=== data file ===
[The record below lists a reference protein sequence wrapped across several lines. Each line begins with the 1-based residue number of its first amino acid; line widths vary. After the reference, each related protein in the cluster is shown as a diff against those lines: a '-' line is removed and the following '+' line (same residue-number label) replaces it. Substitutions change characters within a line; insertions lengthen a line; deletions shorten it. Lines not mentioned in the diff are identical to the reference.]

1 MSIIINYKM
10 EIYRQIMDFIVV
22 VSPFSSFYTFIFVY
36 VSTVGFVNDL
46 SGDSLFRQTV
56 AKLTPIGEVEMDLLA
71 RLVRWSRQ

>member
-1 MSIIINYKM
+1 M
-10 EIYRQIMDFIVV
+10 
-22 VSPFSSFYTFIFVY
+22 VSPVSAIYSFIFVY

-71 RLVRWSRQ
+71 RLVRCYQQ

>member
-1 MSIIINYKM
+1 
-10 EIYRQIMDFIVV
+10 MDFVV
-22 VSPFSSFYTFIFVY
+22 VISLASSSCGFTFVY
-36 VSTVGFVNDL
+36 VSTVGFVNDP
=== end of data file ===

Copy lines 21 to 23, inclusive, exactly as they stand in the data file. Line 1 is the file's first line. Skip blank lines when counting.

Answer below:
-10 EIYRQIMDFIVV
+10 MDFVV
-22 VSPFSSFYTFIFVY